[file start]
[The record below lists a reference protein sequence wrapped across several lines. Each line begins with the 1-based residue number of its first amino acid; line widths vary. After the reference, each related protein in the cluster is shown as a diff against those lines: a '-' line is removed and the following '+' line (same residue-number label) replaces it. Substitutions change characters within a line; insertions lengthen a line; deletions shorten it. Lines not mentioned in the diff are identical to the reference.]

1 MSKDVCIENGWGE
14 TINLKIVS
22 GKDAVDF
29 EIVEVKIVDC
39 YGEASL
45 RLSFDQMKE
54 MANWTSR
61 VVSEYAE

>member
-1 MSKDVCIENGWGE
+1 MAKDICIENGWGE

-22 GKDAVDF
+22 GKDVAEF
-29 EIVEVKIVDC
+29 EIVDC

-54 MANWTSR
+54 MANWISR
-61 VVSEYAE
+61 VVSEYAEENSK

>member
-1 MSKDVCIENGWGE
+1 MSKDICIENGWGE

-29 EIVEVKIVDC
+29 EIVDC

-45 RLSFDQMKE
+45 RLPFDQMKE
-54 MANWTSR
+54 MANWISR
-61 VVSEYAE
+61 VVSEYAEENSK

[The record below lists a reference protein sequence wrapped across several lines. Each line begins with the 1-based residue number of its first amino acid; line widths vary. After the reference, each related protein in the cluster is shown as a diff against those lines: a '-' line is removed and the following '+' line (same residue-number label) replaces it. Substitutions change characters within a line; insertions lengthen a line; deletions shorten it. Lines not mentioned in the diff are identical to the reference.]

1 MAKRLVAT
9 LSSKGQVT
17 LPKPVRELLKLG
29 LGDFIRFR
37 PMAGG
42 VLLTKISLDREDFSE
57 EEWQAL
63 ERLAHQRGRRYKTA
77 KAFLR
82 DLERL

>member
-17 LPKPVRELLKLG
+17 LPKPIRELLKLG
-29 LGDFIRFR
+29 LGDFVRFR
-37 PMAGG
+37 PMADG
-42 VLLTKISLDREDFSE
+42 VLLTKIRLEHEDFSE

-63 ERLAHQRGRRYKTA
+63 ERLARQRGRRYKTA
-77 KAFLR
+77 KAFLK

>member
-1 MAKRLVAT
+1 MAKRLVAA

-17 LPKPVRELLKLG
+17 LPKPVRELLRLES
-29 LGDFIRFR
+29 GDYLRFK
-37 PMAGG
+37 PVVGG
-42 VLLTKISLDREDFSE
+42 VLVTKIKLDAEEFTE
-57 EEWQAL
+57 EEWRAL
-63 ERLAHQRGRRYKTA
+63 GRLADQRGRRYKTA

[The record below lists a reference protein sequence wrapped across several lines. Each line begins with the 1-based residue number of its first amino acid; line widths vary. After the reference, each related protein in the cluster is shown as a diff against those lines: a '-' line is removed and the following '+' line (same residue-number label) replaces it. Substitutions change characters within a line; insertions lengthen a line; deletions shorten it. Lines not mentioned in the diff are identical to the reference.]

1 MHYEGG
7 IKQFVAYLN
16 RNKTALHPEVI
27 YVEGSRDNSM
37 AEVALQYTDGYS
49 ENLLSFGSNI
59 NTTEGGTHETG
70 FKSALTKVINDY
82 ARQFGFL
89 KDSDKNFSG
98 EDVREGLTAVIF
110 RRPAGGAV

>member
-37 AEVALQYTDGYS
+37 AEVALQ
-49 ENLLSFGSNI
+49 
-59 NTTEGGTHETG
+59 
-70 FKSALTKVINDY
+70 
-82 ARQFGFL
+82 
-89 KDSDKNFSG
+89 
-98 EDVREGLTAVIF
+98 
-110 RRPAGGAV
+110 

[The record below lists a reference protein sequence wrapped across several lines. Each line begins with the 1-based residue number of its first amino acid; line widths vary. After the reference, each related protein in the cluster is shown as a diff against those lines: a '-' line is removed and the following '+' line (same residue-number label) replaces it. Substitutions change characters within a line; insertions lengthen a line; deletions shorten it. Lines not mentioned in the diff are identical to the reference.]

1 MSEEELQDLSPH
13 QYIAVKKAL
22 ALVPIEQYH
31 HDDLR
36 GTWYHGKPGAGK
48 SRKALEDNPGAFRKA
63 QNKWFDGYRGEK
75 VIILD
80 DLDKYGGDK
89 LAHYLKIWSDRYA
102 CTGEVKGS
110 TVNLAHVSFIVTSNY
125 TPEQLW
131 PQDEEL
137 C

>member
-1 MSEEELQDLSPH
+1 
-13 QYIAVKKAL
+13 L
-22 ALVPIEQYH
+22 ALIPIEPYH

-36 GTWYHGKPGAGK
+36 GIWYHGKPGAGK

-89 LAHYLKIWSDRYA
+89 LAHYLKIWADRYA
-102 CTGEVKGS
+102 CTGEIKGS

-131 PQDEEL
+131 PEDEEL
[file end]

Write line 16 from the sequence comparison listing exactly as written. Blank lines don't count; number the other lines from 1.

+29 EIVDC